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Washington Post writer talks IB in two minutes

Proudly telling the world about our philosophy in our 50th anniversary year

Jay Mathews’ employer for 50 years, The Washington Post, describes him as a Harvard-educated columnist and education writer with Chinese language skills and author of nine books, including five about high schools and a New York Times bestseller. It was also Jay who “created and supervises the annual Challenge Index rankings known as America’s Most Challenging High Schools”. We caught up with this award-winning education writer for a short but sweet interview.

What initially caught your eye about the IB Diploma Programme and what continues to keep it on your radar?

I had written two books about Advanced Placement (AP) and started the Challenge Index, a way of measuring schools by their participation rates in college-level tests. I knew little about the IB Diploma Programme (DP) but it sounded very much like AP, only deeper. So I started to hang around George Mason High in Falls Church, Virginia. They let me take the 20th-century history higher level (HL) exam, which just about killed me. What I find most important and attractive about the DP is the emphasis it puts on writing. Almost no US high schools require a major research paper for graduation, except if you are doing the DP. Theory of knowledge (TOK) also struck me as a very engaging addition to US education.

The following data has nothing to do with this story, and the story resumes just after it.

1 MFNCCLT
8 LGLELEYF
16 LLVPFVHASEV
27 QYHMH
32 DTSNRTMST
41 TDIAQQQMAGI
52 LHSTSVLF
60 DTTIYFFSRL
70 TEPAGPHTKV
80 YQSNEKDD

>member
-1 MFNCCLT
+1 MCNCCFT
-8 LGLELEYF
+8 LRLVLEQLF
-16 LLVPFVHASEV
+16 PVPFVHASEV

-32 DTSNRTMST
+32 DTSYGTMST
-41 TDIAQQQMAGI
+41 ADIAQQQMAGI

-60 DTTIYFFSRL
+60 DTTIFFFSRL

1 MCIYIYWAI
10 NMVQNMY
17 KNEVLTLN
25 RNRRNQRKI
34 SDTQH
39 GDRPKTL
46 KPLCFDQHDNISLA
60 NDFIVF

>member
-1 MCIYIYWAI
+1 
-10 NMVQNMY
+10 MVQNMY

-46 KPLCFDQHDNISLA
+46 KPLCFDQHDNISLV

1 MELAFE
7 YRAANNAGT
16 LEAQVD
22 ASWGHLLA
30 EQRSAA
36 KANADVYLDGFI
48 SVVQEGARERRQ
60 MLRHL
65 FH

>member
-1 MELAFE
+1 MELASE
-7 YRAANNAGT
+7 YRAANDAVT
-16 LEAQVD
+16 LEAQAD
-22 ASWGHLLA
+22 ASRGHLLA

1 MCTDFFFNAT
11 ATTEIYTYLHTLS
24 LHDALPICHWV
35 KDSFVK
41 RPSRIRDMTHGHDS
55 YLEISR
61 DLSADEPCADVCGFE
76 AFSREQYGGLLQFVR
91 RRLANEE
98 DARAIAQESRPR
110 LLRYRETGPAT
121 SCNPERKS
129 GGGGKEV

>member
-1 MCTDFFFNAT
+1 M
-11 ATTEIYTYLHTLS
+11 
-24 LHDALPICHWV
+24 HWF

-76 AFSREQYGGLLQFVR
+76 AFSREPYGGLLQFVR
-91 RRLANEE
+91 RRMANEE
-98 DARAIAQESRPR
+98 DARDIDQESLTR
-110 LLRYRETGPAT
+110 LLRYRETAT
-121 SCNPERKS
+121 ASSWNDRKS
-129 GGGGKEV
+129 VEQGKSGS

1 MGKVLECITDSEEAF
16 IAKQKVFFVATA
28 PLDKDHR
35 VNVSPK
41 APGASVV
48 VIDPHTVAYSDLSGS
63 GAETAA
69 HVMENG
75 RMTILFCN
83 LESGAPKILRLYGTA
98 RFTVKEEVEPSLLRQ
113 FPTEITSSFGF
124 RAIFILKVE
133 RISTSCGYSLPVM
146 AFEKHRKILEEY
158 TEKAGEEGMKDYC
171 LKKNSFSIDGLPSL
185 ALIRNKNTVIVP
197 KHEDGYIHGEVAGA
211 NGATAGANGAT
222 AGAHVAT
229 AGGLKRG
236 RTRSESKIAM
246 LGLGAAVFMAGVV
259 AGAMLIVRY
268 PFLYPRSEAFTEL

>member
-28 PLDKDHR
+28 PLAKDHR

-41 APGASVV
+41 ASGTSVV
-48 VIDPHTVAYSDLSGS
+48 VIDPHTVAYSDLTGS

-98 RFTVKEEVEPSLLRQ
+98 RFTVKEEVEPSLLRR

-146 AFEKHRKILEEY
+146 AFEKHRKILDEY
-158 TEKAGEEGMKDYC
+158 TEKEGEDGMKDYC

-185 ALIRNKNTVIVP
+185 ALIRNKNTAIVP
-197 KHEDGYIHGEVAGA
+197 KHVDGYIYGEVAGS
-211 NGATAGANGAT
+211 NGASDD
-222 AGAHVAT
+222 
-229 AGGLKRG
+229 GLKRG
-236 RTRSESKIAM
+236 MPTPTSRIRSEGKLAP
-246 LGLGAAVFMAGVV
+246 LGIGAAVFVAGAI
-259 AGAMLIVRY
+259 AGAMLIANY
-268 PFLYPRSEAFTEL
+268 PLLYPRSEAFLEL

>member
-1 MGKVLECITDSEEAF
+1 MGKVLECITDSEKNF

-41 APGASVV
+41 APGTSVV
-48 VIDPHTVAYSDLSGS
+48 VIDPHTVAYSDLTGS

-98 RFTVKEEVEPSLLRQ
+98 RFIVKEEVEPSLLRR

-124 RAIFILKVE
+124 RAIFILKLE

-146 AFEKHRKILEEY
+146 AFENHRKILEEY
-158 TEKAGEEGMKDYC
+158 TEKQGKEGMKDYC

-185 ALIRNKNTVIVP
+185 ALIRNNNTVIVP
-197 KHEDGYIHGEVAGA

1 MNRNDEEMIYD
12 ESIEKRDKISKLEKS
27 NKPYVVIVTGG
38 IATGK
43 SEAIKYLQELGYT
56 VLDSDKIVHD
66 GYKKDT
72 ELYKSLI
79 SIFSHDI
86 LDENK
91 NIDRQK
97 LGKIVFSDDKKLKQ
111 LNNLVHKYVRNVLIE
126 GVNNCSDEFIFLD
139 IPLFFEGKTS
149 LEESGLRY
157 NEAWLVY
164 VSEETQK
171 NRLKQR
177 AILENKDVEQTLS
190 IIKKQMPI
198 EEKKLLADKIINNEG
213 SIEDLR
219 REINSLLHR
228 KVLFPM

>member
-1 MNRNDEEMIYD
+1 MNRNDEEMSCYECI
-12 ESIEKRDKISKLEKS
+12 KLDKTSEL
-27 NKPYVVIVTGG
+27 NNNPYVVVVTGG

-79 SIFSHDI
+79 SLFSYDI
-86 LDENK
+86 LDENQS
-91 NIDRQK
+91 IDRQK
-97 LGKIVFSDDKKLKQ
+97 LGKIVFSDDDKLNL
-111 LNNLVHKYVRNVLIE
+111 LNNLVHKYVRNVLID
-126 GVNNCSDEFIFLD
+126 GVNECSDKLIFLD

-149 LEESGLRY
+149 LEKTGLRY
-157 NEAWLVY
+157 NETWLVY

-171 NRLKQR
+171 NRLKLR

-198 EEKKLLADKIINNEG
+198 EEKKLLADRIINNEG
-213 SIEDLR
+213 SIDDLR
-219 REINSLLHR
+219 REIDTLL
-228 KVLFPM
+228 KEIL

In today’s increasingly complex world, what role does the IB play and how are we making an impact?

It allows you to teach the major high school subjects in depth, something that almost never happens except with AP and DP. It is the best way to prepare kids for college. I also like the IB’s willingness to take this program to schools full of poor kids. Its principal impact is raising expectations for high school students, where there hasn’t been any significant increase in average achievement rates in more than 30 years.

As an expert in the field of educational reporting, what advice would you give students today on how they can prepare for the future workplace?

Learn to read deeply, write clearly, know some mathematics, learn how to make presentations and work in a team. The DP is particularly good at improving student writing. These skills are as useful in the workplace as they are in college.